What I Did on My Winter Vacation
The above picture is the view from our room at the Copamarina Beach Resort on the southern coast of Puerto Rico, near the town of Guanica, fifteen or so miles west of Ponce. V. and I were there from this past Monday evening until Friday morning, and we had a terrific time. Puerto Rico, for those of you who know as little about it as I did until this past week, is a fairly small island, not much more than a hundred miles from end to end, so that even if you're flying into San Juan, in the northeast corner of the island, and you have to drive your rental car all the way to the southwest corner of the island, the drive is still shorter (and much less annoying) than the drive from suburban Maryland to Rehoboth Beach. I am told that the traffic around San Juan can be horrific, but as we were driving on holidays, we did not have any difficulties from the time we picked the rental car up until we dropped it back off. There were significant problems and delays on the trip down to San Juan, but as it is, apparently, now the functions of airports and airlines to make the rest of one's vacation seem even better by comparison, these problems are best forgotten, though I will likely not be flying the unfortunately named Ted in the future if I have an alternative.
The Copamarina itself is located on the beach and is backed right up against the Guanica dry forest preserve. Because there is a high and beautiful mountain range running through the middle of the island, most of the precipitation is kept on the other side of the mountain, and the southwestern corner of the island is essentially an arid zone, though an especially beautiful and green arid zone.
The intent of this vacation was to loaf as much as possible to build up reserves for the dreaded tax season, which will be eating my life within a few weeks. Although we got in some nice hikes in the preserve (the picture on the left is of one of the many, many dildo cactuses from the coastal section of the preserve; that is the real name of the cactus; feel free to make all the jokes that I'm going to pretend I was too refined to make) and some nice trips to the local beaches, we also spent a lot of time by the pool reading*, and in the bar watching the bartenders prepare all manner of fancy drinks. Who knew that a mojito was so complicated?
V. and I are not big drinkers, but we had purchased an all-inclusive package, so all of our drinks were free, and it seemed a shame not to take advantage of this feature. One supposes that my failure to wake up with a hangover after any of the four nights I was there must mean that I did not drink as much as I might have, but I certainly drank a lot more than I usually do. And I drank things that I would never drink at home, not least because my bar is simply not that well stocked. I had, for example, never consumed a pina colada prior to this vacation, a fact I attribute mostly to Rupert Holmes. However, it was my first trip to the tropics, and I reasoned that Mr. Holmes' heyday was sufficiently in the past for me to hazard the beverage. I will say that the drink is significantly less unfortunate than the song, but one was certainly enough. I did, however, indulge in multiple mai tais.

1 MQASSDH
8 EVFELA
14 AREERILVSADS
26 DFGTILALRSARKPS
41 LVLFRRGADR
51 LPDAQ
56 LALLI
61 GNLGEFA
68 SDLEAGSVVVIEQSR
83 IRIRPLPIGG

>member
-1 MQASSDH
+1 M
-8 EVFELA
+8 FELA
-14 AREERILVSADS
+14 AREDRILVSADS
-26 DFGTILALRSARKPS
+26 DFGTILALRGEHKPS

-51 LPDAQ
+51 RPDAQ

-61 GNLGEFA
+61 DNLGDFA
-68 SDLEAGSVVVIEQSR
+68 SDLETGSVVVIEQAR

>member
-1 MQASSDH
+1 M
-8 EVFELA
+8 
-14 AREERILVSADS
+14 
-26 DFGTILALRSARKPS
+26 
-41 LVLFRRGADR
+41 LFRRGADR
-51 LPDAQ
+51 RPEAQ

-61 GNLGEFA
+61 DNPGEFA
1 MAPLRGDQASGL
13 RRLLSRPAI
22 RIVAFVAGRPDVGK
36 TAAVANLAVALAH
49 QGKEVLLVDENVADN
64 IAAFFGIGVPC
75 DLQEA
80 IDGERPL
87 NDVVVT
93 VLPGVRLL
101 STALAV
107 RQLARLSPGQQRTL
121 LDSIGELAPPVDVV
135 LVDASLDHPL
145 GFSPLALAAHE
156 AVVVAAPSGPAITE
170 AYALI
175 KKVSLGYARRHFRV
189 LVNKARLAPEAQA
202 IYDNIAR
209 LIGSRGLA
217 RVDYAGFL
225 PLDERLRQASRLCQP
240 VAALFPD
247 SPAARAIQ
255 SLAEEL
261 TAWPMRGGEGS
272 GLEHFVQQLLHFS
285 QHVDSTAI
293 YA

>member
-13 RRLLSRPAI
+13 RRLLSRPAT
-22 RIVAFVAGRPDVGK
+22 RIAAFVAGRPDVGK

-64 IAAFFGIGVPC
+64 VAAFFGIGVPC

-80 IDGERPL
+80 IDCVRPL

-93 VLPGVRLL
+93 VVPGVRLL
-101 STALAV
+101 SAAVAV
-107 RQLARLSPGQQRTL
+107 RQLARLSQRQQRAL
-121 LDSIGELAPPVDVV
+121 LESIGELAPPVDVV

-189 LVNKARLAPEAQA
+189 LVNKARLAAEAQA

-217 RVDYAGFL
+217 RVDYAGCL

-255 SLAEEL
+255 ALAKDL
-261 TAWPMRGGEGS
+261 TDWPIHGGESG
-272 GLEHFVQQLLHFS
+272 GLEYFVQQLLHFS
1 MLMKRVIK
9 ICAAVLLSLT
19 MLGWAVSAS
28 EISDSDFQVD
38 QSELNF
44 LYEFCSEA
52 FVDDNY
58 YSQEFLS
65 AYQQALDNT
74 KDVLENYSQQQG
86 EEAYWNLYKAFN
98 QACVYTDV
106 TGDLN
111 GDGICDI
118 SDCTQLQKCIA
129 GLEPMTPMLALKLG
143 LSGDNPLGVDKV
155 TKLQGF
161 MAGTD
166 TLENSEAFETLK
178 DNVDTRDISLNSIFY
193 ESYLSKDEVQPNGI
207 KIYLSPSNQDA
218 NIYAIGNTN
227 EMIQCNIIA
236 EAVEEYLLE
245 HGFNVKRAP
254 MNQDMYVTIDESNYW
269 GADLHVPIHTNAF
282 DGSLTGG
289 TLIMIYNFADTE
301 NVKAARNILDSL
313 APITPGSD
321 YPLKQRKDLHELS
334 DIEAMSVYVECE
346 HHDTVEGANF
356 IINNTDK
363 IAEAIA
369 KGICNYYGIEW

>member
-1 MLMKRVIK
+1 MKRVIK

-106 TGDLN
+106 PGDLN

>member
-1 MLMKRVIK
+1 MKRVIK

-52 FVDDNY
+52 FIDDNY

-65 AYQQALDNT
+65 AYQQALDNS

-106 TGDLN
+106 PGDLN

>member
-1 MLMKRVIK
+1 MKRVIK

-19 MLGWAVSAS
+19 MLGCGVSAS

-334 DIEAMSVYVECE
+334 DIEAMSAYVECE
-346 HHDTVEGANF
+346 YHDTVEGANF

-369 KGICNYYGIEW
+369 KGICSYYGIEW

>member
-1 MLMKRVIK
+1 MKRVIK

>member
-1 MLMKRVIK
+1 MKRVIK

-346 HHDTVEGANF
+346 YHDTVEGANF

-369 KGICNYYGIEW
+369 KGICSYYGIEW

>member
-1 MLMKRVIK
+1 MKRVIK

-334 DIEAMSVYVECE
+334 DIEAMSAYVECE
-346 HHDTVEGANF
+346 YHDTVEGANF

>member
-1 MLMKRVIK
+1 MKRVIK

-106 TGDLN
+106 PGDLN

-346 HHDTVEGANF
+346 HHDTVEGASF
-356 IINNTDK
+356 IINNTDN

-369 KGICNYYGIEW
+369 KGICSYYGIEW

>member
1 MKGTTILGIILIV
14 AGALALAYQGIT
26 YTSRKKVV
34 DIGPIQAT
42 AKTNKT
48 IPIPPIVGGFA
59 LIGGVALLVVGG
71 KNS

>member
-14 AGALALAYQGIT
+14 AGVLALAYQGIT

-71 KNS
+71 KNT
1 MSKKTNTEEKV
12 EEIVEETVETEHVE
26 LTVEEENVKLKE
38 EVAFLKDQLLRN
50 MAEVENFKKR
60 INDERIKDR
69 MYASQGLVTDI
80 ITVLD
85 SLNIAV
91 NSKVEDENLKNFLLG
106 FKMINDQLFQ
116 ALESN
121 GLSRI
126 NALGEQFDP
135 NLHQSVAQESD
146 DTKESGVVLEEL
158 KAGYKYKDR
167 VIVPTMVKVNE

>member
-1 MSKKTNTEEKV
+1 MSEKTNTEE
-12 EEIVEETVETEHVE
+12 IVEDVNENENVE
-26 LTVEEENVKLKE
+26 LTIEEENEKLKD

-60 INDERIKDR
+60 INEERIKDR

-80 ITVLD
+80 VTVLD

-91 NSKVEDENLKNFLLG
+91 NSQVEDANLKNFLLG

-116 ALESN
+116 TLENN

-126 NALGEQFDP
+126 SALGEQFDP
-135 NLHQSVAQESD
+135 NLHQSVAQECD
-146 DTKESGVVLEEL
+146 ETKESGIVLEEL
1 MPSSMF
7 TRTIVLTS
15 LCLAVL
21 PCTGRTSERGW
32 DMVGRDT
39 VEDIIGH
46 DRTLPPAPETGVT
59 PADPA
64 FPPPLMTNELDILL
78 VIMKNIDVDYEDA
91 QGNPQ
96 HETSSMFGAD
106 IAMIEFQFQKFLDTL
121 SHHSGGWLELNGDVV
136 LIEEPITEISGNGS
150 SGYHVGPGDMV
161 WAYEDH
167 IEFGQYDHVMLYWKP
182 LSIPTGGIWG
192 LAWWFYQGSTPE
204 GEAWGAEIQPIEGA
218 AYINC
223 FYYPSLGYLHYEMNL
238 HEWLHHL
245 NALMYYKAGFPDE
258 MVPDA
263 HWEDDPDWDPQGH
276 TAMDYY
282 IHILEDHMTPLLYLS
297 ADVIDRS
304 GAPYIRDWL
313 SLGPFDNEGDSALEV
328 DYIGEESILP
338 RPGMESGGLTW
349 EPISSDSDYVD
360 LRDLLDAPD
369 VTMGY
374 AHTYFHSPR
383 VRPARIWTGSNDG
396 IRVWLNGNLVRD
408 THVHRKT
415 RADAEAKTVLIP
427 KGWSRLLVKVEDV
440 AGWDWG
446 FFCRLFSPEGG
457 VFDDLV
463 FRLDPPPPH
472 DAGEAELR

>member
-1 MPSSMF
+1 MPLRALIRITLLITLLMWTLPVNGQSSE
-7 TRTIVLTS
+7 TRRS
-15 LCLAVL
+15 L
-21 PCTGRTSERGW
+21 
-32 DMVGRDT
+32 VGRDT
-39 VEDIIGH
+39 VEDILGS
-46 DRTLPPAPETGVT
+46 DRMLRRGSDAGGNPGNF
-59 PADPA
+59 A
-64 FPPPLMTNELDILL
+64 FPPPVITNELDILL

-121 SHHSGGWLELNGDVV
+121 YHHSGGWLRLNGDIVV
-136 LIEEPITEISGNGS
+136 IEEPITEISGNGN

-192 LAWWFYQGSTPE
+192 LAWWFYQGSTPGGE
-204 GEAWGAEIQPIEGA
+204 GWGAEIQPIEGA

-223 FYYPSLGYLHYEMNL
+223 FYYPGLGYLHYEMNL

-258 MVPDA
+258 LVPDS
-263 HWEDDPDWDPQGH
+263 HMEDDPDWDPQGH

I am not sure exactly how reflective of the Puerto Rican cuisine the menu at the Copamarina was, but I certainly did get more than my fill of plantains (I am now officially over the plantain, I fear). The food was otherwise excellent, and if you ever find yourself there, you really must order the duck confit and spinach salad as an appetizer and the deep-fried whole red snapper as an entree. (But not at the same meal, if you wish to walk away from the table without the assistance of a forklift.) The latter is an especially stunning presentation. The deep-fried whole fish stands up on the plate, curled around a bowl of creole sauce, a delicious concoction of tomatoes and green olives. Unfortunately, it was far too dark in the dining room for me to get a picture of it, and I mostly left my camera in the room, except when we went hiking in the preserve. The deep-fried whole read snapper is a bit of trouble to eat because it has not been filleted, but it is well worth the effort.
Other standouts included the conch and octopus salad at lunch (it comes served inside a bowl made of deep fried plantains, unfortunately), and the crabcakes at dinner. V. reported that the lamb chops and the filet mignon were also excellent, and I'm sure they were, but my policy when I'm right next to the sea is to eat as much seafood as possible.
It is a shame that we couldn't have spent more time in Puerto Rico so that we could have sampled more of the island and more of the cuisine. The day we flew back was La Dia de Reyes (translated as Three Kings' Day, aka Epiphany). Our favorite waitress explained to us that this is the main holiday of the Christmas season in Puerto Rico, and it's too bad that we didn't have the opportunity to experience any of the local festivities. It is, of course, the nature of vacations (at least of good vacations) to be too short, and while I am not exactly grateful to be headed back to the office tomorrow, I am very thankful that we had splendid weather and a splendid time while we were there. I'm pretty sure we'll be back.
*I finished both Light in August and Candide while I was there. It is difficult to imagine two reading experiences more different from each other than Faulkner and Voltaire, but I enjoyed both a good deal.